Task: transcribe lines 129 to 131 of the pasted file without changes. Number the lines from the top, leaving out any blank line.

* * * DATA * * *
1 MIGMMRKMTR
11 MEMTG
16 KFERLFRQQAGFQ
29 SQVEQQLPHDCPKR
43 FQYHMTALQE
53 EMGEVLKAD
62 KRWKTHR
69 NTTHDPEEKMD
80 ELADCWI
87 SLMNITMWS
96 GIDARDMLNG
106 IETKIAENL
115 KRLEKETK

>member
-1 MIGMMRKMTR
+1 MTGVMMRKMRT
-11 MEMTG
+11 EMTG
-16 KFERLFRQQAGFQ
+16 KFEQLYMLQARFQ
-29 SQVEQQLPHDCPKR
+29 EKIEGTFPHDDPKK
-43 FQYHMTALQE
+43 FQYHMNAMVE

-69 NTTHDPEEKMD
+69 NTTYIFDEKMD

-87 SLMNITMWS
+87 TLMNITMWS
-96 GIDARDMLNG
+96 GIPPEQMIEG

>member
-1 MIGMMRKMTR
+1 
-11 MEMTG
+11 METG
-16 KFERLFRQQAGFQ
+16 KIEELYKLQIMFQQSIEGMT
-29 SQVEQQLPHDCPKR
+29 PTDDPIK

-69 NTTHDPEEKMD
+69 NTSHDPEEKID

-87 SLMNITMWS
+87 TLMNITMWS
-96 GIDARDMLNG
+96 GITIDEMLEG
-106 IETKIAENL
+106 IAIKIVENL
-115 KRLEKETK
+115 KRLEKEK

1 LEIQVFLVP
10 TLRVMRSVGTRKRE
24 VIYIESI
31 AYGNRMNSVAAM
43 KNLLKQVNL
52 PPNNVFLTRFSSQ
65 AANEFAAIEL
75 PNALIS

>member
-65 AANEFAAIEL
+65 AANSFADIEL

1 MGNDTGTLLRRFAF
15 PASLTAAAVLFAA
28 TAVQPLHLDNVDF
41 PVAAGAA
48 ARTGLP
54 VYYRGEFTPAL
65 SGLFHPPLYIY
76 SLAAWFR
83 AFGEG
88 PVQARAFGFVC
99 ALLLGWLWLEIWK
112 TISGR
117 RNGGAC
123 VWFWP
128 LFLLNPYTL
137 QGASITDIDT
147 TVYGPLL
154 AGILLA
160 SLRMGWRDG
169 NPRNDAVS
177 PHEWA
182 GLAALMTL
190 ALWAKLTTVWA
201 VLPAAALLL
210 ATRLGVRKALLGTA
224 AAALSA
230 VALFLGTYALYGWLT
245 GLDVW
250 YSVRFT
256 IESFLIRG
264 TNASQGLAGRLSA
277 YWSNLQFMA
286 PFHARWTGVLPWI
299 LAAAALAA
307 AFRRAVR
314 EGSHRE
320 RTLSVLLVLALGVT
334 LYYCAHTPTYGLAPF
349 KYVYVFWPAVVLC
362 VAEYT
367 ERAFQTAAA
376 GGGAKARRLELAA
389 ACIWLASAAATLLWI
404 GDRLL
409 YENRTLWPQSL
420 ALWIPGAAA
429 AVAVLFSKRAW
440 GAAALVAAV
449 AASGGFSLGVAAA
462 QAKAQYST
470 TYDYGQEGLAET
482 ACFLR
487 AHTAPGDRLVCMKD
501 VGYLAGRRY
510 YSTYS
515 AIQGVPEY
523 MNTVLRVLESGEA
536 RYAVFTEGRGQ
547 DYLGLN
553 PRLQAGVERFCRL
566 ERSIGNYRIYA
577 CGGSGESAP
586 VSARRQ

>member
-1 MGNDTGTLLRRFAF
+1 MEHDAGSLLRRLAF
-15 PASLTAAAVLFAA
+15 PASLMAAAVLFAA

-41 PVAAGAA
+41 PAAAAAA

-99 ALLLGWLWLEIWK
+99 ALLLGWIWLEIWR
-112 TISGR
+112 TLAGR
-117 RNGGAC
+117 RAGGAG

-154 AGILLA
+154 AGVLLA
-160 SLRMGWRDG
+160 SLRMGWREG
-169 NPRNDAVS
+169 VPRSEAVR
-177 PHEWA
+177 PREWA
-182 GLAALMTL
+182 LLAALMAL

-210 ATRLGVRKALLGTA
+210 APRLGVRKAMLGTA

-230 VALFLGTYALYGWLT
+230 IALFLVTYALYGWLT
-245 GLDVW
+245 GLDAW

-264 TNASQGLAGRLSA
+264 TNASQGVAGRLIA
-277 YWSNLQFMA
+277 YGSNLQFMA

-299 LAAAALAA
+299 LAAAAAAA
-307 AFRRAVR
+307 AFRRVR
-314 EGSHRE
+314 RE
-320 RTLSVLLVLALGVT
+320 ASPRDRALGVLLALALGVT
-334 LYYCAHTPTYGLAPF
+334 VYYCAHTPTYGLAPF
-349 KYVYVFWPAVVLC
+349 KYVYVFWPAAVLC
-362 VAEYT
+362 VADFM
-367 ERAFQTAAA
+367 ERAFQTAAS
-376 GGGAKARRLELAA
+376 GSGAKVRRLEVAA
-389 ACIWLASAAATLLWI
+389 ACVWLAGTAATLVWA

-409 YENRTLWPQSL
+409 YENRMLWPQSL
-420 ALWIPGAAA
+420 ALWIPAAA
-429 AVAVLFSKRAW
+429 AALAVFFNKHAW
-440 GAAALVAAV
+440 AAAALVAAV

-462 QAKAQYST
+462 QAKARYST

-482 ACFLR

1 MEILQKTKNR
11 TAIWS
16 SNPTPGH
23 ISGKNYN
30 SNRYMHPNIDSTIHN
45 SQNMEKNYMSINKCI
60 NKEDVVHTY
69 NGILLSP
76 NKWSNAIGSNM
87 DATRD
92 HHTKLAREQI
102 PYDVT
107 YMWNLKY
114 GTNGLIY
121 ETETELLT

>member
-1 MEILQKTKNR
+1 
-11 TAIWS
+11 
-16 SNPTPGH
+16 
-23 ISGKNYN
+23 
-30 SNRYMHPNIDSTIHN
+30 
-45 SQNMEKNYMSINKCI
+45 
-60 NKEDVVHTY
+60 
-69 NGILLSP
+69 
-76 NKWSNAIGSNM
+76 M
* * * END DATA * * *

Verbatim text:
-41 PVAAGAA
+41 PAAAAAA

-99 ALLLGWLWLEIWK